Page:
Humans Receive God’s Word

For all the topics of Christology and ecclesiology and pneumatology and Trinitarianism that we are rolling through in volume 1 of Church Dogmatics, we are still working through “The Word of God,” how God reveals Godself to humanity.

Jesus, the God Man, is the revelation of God. But God’s revelation always comes to people who do, in fact, hear it and respond to it. It is the reality of human response to the revelation of God that Barth takes up when he turns to the Holy Spirit as a constituent agent of the revelation of God.

Barth is at his strongest as he articulates this move to incorporate the Spirit into the doctrine of the word. We not only know that God reveals, but we know that people have responded.

That given of human response to the revelation of God–witnessed to in scripture–is what Barth intends to explore here.

How do people respond? We don’t know. That they do is the reality of Christian life, the reality of scripture whose prophets have heard and speak the word in response to the God who has spoken.

One question I had: Barth here incorporates our illumination by the Spirit into Revelation itself, rather than relegating it to a separate category of “illumination.” I know that this writing of our response into the doctrine of revelation would be seen as problematic in some circles.

What do you think? Is it good or is it dangerous to put the human response by the Spirit in the same category of “revelation” as Christ himself is the revelation of God.

Theologically, what I found most engaging about this section was the idea that those to whom this revelation come become an extension of God’s revelation to the world. There is an “in Christ” theology that demands the church to take seriously its own life as an extension of Jesus Christ, the revelation of God.

The revelation of God is in the body of the incarnate Christ, and the church, being in Christ by Spirit-engendered faith, is the body of Christ on earth. There is a seriousness to Christian identity in Christ as the continuing revelation of God that we need to recognize as an essential part of our calling.

I realized that the intro to this section made me anticipate some talk of election; I’m not sure if that’s coming up in the next section, or if that anticipation KB has created is simply a factor of his theological method, and the way that all the parts are integrated.

To say that our reception of the word must happen by God creating freedom in us to respond to God’s free act means that we are not free as humans, but only as humans who have received the grace of God. No doubt, more talk of this “God making us free” is in the offing soon.

10 thoughts on “Humans Receive God’s Word”

  1. Daniel,

    I haven’t had my second cup of coffee, I am late for work and I haven’t read Barth, so I am at great risk of embarrassing myself here. But does that stop me from responding anyway? Of course not!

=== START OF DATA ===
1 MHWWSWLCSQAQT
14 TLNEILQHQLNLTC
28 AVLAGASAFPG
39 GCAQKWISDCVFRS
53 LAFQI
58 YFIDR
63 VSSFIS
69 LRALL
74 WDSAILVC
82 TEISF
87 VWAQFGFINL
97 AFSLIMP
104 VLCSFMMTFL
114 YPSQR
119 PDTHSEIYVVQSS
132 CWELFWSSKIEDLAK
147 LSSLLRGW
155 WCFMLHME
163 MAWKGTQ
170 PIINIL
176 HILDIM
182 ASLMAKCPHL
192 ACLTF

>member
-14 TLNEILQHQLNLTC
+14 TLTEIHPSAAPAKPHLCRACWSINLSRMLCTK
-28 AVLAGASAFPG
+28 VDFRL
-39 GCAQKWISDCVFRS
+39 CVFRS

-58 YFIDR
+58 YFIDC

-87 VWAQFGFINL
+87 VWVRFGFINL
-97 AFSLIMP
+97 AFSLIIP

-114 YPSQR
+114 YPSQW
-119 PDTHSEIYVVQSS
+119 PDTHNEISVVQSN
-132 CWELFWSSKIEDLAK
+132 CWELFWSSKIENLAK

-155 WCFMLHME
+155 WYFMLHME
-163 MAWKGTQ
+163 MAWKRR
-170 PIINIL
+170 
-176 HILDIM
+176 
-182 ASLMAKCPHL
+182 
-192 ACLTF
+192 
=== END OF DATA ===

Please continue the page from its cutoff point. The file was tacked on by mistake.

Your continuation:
Much of what you’re writing about eclipses my understanding but what caught my eye was your question of whether it’s “good or dangerous to put the human response by the Spirit in the same category of “revelation” as Christ himself.” I don’t think they are the same and thus I don’t look at the question in black or white terms, but they are definitely related so it is a question worthy of exploration.

    I chose to respond because I have been writing on the relationship between creativity and the divine and this interplay bears some connection to your question. It’s an interesting phenomenon that God not only created the world, he spoke it into being. And while we are not God, we also have the ability to create through use of our imaginations and words. In this we reflect aspects of the Imago Dei.

    I believe this ability can enhance our relationship with God. And this skill contributed to the bible emerging as the inspired word of God. So while the human response inspired by the Spirit is not always the same as God’s voice himself revealed, there is an interesting connection that needs to be acknowledged. The difference is that we’re fallen creatures so we are a work in progress… and we have to get out of our own way.

    And I hope I didn’t just embarrass myself and miss the point entirely. Sometimes I read other people’s responses and realize, oh. That is what this post is about. I was way off…..

    1. It seems to me that you’re tracking with the topic, but from a different angle. Some theologies try to keep inspiration of scripture and our illuminated response to it in separate categories. That makes it easy to say scripture is perfectly inspired, we’re often imperfectly illuminated.

      But there are other streams that keep the two more closely tied, and the idea that we co-create as part of our image-bearing rule of the world for God seems to be part of that stream that would draw together inspiration of scripture and inspiration of other creative acts.

  2. Haven’t read Barth, but as to your question:

    Doesn’t Paul keep the “objective” and “subjective” work of the Spirit pretty closely together in 1 Cor 2.10ff?

    The Spirit works on both ends–on the revelatory giving and the revelatory receiving. Without both parts “revelation”–as in a personal communion of Godself with humans–would not take place. (Or, if a tree falls in the woods and no one is around, does it still make a sound?)